For a tour of Beijing in November, it's wise to make arrangements in advance

TRAVEL Q & A

July 03, 1994|By New York Times News Service

Q: I will be in Hong Kong during the first week in November and want to spend two nights in Beijing.

I would like a guide to meet me at the airport with a car, take me to my hotel and then give me a tour of the Great Wall. He would also have to take me back to the airport.

Must I make these arrange ments before I leave for Hong Kong?

A: The first week of November is the peak of the high season for travel to both Hong Kong and Beijing, which runs from Sept. 15 to Nov. 15.

Because of this, a prudent traveler would make arrangements before leaving the United States, although people traveling on their own would probably find it still possible to reserve a room and book a flight from Hong Kong.

On average, prices would be around $1,100 a person for the two-day package of round-trip air fare from Hong Kong, a guide with a car and a hotel room for two nights in double occupancy. For single occupancy add about $100 a night.

Any of the following would be able to make the arrangements before you leave for Kong Kong:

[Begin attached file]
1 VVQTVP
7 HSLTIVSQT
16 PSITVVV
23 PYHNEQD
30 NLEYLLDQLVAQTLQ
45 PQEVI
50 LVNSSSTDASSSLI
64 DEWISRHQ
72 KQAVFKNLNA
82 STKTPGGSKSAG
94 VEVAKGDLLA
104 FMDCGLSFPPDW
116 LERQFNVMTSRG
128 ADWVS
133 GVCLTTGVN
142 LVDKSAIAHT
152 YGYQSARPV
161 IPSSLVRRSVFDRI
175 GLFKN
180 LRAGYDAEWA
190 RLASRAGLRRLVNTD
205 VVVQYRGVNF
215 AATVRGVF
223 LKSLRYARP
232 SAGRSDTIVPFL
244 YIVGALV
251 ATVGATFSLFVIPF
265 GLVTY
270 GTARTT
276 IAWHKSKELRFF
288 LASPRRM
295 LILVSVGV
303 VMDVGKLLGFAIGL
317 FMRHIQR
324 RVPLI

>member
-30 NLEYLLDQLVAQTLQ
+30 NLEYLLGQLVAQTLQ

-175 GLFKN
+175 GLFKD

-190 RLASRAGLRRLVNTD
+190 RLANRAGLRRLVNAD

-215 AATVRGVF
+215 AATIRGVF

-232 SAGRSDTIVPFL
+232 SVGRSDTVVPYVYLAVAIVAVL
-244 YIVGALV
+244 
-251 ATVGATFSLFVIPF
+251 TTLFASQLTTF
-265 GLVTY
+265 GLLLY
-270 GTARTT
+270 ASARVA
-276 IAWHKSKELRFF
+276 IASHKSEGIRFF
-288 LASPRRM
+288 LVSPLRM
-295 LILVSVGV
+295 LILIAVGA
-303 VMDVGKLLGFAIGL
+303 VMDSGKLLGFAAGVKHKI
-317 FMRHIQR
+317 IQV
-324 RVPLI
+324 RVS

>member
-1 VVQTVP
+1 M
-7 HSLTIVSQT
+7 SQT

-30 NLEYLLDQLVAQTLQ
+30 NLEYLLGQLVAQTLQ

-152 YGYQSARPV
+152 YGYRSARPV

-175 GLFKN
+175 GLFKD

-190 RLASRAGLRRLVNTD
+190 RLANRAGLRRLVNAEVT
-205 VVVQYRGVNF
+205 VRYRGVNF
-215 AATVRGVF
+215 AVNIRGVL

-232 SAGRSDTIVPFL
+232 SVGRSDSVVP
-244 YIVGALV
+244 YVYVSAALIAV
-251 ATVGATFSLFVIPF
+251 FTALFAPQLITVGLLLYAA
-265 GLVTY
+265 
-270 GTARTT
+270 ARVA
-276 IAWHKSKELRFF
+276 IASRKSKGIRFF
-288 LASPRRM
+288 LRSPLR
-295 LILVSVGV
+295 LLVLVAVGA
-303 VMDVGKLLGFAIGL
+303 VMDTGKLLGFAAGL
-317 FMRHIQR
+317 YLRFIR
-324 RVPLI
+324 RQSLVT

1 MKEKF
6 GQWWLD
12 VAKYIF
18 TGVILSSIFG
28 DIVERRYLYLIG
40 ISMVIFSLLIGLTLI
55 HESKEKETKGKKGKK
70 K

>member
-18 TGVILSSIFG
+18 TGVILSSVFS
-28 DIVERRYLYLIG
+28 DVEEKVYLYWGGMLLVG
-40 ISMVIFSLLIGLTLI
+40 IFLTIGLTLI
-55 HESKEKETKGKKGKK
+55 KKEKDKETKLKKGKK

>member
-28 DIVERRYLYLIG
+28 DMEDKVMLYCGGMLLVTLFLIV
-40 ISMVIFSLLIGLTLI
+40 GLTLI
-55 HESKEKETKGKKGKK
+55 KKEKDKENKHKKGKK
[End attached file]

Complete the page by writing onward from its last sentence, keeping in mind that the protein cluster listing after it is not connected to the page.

* China Travel Service, 212 Sutter St., San Francisco, Calif. 94108; telephone (415) 393-9667, fax (415) 398-6669.

* Pacific Bestours, 228 Rivervale Road, Rivervale, N.J. 07675; (201) 664-8778, fax (201) 664-1497.

* Pacific Select, 120 West 45th St., Ninth Floor, New York, N.Y. 10036; (212) 575-2460, fax (212) 575-2468.

* Orient Flexi-Pak, 630 Third Ave., New York, N.Y. 10017; (212) 692-9550, fax (212) 370-1477.

If you leave the arrangements until you get to Hong Kong, the following would be able to help:

* DragonAir Hong Kong, Package Tours Department, 22nd Floor, Devon House, Taikoo Place, 979 King's Road, Quarry Bay, Hong Kong; (852) 590-1133, fax (852) 590-1333.

* China International Travel Services, Sixth Floor, Tower II, South Seas Center, 75 Mody Road, Tsimshatsui East, Kowloon, Hong Kong; (852) 732-5888, fax (852) 721-7154.

* Swire Travel, China Tours Division, 18th Floor, Devon House, Taikoo Place, 979 King's Road, Quarry Bay, Hong Kong; (852) 579-6699, fax (852) 590-0099.

For general information about China, contact the China National Tourist Office, 350 Fifth Ave., Suite 6413, New York, N.Y. 10118; (212) 760-9700, fax (212) 760-8809.

Q: I am interested in King Arthur and the Knights of the Round Table. Are there any festivals in England devoted to him that I might attend?

A: Few figures in legend or in history have gripped the English mind like King Arthur and his court at Camelot, but he seems to be honored more in literature than in life. Other than a re-enactment last month of Arthur's last battle, at Rhyd-y-Groes, Wales, the calendar is apparently clear.

Part of the problem may be that there is no general agreement on who he was or even where he lived. Over the years various cities in England have come to be associated with Arthur.

Colchester, in Essex, and Winchester, in Kent, have all been scrutinized by archaeologists in the quest for the site of Camelot.